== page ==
Victor Hasselblad met that other pioneer of medium format photography, Reinhold Heidecke (who with Paul Franke was responsible for that other epoch-making camera: the Rolleiflex twin lens reflex)
at the 1954 Photokina in Cologne.
Victor Hasselblad invited Heidecke to come over to Sweden, and the following year Heidecke indeed did. After visiting the Hasselblad factory in Göteborg, Victor Hasselblad entertained his guest at Råö.
Besides discussing all sorts of technical matters camera pioneers like to discuss, they arranged a photo shoot. The participants, as well as the subject matter, were the two camera makers themselves.
The picture below, showing Hasselblad and Heidecke trying out their cameras on each other, is published in Evald Karlsten's book "Hasselblad - I am the camera" (page 65).
The caption mentions that Hasselblad is using a 500 C. In fact, the camera is an 1000 F.
In Sören Gunnarsson's "short biography" (page 119), another picture of the occasion is published (below), showing that the gentlemen took pictures of other subject matter as well, aiming their cameras at the view along the jetty and across the water from Råö.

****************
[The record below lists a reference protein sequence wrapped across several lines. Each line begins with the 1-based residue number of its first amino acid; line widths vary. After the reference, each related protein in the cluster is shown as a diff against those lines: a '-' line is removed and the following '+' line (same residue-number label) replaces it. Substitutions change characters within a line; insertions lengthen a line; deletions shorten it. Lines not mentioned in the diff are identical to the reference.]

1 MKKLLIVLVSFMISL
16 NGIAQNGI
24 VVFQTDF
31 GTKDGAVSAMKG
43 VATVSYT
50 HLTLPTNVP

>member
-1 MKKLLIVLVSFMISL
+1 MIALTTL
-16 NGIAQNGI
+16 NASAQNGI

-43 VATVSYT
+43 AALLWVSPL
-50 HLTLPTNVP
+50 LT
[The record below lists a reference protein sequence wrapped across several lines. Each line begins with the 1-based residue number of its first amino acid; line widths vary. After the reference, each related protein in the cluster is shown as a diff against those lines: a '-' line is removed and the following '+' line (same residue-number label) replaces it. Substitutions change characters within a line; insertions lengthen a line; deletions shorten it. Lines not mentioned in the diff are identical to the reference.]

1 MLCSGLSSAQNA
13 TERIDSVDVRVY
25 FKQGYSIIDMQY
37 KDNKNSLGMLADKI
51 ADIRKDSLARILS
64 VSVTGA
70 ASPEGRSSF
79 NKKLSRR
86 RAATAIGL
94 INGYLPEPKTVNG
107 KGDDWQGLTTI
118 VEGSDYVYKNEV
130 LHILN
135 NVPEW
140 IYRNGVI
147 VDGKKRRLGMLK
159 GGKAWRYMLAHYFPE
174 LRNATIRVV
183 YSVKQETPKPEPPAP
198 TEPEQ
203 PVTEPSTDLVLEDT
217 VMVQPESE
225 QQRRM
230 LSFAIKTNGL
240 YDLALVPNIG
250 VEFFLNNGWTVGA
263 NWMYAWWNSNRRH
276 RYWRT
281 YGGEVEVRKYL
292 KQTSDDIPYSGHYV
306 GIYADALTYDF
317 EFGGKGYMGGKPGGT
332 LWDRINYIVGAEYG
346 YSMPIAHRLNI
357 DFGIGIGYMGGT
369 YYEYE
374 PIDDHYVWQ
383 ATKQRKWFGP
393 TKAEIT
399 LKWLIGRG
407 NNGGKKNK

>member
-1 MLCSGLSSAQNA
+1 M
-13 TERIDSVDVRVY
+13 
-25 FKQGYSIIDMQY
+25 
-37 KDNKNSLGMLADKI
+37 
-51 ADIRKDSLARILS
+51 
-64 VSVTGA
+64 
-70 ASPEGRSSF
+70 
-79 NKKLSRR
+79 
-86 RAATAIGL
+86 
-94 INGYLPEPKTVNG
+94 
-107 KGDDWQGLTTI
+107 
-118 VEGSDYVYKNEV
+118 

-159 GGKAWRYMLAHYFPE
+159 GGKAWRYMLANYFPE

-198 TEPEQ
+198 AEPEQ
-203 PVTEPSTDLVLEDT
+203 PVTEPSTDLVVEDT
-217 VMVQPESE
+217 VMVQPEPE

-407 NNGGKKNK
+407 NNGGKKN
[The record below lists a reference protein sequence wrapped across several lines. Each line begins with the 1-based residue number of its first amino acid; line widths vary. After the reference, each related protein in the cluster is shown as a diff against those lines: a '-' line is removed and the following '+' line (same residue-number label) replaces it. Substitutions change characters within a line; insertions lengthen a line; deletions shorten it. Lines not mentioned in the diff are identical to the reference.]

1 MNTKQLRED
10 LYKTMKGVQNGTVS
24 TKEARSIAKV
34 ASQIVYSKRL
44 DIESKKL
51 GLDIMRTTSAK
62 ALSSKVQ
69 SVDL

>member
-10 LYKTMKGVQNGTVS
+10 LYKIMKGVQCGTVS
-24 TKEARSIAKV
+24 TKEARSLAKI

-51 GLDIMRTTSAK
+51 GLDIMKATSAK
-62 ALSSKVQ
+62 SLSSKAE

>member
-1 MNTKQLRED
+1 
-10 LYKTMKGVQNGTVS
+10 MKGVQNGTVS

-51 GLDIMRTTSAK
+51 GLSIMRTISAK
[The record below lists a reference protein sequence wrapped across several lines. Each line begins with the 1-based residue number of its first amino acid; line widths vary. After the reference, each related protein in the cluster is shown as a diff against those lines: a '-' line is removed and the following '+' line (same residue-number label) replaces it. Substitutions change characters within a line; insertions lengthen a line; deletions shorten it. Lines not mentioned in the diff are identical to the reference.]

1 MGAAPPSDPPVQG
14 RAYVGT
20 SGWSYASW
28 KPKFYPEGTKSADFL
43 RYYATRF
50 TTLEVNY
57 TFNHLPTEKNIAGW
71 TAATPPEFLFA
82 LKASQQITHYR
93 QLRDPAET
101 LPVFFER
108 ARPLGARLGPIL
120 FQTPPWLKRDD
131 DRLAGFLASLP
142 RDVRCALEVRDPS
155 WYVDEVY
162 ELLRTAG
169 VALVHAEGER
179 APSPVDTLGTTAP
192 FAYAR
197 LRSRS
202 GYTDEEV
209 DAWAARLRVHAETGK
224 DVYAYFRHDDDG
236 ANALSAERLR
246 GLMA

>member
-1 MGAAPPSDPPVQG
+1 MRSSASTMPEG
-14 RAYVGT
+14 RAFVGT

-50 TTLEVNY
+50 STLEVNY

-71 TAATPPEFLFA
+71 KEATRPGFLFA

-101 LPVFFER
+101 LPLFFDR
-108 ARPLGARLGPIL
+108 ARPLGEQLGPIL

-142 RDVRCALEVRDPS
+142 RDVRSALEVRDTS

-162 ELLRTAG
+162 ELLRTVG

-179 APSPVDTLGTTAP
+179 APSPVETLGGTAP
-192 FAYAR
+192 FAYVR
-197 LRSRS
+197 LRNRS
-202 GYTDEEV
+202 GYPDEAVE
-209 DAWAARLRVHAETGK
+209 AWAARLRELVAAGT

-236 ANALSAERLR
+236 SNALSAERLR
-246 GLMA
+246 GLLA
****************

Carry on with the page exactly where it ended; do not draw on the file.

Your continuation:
Other pictures of the ocassion have survived as well:
Reinhold Heidecke (left) and Victor Hasselblad take each other's picture
Heidecke and Hasselblad are said not to have considered each other as competition, but rather as fellow engineers, sharing a common passion.
The fact that the two gentlemen embarked on a Hasselblad vs Rollei photo shoot - though just as a bit of fun - might however already begin to suggest different.
Nevertheless, Hasselblad and Heidecke remained good friends, and are even said to have agreed that Hasselblad would never make a twin lens reflex medium format camera, nor Rollei a single lens reflex medium format camera.
And the results? The pictures below probably were not taken by either Victor Hasselblad or Reinhold Heidecke, but by the same photographer(s) that documented the shoot out at Råö.
This article was written by Q.G. de Bakker, is protected by copyright and was copied - with permission - from the Hasselblad Historical website www.hasselbladhistorical.eu. All rights
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